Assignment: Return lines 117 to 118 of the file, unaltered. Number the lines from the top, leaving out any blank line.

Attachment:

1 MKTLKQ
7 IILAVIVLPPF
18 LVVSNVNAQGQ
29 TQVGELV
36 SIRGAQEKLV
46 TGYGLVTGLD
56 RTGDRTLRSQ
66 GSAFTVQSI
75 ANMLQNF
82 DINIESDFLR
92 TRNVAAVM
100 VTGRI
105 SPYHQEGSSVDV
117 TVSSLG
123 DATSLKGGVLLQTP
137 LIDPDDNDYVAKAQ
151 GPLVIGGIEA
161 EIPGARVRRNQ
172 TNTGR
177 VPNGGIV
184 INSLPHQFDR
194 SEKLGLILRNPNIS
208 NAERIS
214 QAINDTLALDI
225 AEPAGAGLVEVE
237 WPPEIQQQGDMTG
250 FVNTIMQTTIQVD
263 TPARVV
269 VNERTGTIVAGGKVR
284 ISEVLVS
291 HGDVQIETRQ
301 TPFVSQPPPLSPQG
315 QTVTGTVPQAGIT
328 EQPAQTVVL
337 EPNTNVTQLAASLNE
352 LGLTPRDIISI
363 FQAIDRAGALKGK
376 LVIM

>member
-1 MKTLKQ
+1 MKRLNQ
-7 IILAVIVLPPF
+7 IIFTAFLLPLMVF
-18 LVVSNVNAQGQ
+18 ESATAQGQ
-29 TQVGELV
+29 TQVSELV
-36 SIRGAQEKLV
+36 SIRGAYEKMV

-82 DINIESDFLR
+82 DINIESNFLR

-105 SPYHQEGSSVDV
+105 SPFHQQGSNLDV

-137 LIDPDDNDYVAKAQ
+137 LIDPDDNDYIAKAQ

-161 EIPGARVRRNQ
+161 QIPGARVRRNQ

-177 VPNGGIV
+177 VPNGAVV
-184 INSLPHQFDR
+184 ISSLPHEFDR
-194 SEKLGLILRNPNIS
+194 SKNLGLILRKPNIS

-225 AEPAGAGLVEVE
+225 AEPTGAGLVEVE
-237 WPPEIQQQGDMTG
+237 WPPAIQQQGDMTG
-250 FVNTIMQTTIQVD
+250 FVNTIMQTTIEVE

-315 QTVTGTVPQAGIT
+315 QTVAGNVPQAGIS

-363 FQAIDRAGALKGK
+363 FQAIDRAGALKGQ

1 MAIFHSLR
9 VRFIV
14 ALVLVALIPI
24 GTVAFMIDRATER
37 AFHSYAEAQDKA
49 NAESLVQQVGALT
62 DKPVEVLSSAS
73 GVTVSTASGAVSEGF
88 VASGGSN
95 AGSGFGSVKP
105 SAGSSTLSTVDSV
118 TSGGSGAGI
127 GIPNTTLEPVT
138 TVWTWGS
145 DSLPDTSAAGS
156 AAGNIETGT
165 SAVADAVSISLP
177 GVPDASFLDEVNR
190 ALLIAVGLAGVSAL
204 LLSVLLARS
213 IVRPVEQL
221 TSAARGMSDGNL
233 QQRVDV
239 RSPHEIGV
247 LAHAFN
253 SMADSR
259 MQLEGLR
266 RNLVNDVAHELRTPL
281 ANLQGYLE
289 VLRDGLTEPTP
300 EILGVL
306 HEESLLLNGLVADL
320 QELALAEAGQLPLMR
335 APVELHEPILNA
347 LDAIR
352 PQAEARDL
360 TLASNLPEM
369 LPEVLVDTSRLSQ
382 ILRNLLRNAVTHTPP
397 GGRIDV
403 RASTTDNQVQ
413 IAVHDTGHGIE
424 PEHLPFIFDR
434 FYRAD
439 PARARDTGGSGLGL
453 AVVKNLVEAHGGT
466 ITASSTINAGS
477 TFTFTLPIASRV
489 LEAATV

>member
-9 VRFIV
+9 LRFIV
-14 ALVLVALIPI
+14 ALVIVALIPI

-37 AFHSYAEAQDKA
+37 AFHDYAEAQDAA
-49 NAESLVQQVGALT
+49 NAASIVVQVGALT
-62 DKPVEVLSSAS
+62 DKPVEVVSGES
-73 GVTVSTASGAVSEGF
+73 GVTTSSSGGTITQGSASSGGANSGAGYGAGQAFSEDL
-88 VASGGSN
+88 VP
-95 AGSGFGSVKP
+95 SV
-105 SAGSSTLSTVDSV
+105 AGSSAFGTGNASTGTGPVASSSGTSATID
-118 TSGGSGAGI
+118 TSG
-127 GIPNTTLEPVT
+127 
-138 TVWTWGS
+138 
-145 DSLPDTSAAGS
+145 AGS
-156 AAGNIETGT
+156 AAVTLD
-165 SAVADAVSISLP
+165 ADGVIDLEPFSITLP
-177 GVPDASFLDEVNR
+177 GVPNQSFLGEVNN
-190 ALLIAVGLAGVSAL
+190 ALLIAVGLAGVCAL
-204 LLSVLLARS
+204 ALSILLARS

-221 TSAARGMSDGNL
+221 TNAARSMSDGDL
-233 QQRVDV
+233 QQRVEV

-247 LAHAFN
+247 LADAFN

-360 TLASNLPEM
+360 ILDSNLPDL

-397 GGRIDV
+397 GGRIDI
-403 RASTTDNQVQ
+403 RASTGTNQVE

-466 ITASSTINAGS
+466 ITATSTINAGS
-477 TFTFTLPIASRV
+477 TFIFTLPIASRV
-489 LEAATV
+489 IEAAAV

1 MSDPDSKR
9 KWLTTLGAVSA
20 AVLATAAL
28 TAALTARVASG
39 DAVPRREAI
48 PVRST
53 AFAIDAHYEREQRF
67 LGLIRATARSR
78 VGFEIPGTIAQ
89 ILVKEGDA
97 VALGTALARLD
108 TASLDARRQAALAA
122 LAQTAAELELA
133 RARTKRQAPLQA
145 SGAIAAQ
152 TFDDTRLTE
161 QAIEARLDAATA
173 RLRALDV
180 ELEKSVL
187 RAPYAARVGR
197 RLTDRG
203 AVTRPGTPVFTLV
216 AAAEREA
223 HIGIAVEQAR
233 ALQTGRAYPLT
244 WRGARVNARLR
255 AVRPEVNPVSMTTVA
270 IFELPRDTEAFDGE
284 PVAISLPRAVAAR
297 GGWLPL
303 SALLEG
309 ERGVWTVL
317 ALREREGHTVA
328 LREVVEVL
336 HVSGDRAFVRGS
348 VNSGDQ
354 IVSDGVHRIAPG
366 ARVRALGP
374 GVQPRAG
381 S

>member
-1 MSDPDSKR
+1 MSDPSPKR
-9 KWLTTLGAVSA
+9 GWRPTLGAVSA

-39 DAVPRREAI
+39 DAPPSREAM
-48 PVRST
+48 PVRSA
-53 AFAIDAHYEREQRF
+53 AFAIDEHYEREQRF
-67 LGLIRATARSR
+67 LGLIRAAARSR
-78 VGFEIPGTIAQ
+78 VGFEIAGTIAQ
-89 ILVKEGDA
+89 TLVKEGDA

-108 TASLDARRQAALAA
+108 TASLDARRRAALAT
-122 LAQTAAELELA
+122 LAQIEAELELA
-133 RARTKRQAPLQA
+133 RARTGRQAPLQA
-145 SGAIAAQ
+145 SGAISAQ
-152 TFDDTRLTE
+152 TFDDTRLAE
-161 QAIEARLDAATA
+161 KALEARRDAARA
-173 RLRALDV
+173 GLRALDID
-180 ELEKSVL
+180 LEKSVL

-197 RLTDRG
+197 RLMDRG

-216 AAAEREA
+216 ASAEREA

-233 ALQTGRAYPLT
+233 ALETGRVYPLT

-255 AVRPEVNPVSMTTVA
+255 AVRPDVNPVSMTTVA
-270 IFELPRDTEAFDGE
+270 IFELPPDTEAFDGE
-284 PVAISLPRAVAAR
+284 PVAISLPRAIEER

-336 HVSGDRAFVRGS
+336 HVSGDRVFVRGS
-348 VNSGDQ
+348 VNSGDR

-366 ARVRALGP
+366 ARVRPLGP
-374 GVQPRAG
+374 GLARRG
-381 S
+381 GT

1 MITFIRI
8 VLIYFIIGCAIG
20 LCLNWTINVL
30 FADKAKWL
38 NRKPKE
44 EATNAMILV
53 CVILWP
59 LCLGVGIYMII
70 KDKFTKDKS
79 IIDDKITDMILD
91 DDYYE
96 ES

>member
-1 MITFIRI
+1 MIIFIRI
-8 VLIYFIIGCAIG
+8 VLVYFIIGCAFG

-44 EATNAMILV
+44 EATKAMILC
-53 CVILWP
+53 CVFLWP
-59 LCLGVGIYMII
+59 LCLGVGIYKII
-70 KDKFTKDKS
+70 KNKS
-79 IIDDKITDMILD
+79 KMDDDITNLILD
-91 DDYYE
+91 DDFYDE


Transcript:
434 FYRAD
439 PARARDTGGSGLGL